The written contributions of the nearly 30 participants in the symposium are brought together in a volume entitled "Image and Imagination — the global prehistory of figurative representation" and published by the McDonald Institute Monographs series this month (November 2007). Themes such as the roles of imagery in the definition of identity, the importance of the creation process itself in the meaning of imagery, the relationship between representation and narrative, and the role of representations in mediating relations between the quotidian and super-natural realms, are just some of the themes discussed in the volume.

MEASURING THE WORLD AND BEYOND

The second research symposium, entitled "Measuring the World and Beyond — the archaeology of early quantification and cosmology", was convened in September 2006. The aim of this symposium was to consider, on a cross-cultural basis, the origins and early development of counting and of measurement in a number of different areas of the world, using the available archaeological evidence. The construction of measurement systems implies the construction of new means for recognising and engaging with the material world, and in a broader sense for cognising and explaining the world. It is in this process that certain aspects both of spirituality and of more specific conceptions of early religions must emerge. The symposium again took a world view of the question, with contributions considering the evidence for quantification and cosmological activities in many different regions, including Europe, Mesoamerica, South America, India, Mesopotamia, and Egypt. Foci of the symposium included the early incidence of measures of mass, length, volume, units, number, counting and computation as well as architecture, planning and design, and the relation of many of these behaviours to ritual practices in the very different cultures concerned. Much of the relationship with ritual and religion emerges with consideration of transitions from terrestrial measure to concepts of time, cycles, and the attendant cosmological considerations of the celestial and supernatural.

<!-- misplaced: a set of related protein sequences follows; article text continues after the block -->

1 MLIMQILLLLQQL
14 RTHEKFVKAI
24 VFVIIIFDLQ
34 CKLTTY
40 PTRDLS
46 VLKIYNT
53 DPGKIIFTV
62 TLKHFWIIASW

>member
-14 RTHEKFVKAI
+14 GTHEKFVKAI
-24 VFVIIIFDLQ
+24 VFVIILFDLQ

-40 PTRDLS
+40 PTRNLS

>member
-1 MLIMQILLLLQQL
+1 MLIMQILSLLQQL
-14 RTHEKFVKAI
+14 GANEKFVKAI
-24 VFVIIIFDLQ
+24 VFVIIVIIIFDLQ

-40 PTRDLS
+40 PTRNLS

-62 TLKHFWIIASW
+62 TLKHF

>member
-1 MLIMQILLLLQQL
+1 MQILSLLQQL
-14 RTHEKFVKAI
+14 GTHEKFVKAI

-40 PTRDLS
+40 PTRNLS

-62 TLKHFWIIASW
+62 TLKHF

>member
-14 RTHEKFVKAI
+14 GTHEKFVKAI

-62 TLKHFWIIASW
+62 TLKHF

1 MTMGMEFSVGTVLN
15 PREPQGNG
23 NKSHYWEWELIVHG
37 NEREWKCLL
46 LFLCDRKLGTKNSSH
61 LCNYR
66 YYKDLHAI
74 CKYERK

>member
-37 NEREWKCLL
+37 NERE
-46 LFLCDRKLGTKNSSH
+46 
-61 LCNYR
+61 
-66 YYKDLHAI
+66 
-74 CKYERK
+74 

Like "Image and Imagination", the written products of "Measuring the World and Beyond" will be published as a volume, in 2008.

BECOMING HUMAN

A third volume, entitled "Becoming Human: Innovation in Material and Spiritual Cultures" will also be published in 2008, by Cambridge University Press. This is based on a symposium held in Les Eyzies, Dordogne, France, and focuses specifically on the Palaeolithic archaeological record and the relationship between the emergence of symbolic behaviours and 'spiritual' understandings of the world amongst early humans. This, like the others, is edited by Renfrew and Morley and published under the banner of the Roots of Spirituality project.

 


Colin Renfrew and Iain Morley gratefully acknowledge the financial support of the John Templeton Foundation, the British Academy, the McDonald Institute and, in the formative stages of the project, the advice and contributions of Chris Scarre (McDonald Institute, now Durham), Richard Lesure (UCLA), Lynn Meskell (Stanford), Koji Mizoguchi (Kyushu), and Paul Wason (John Templeton Foundation).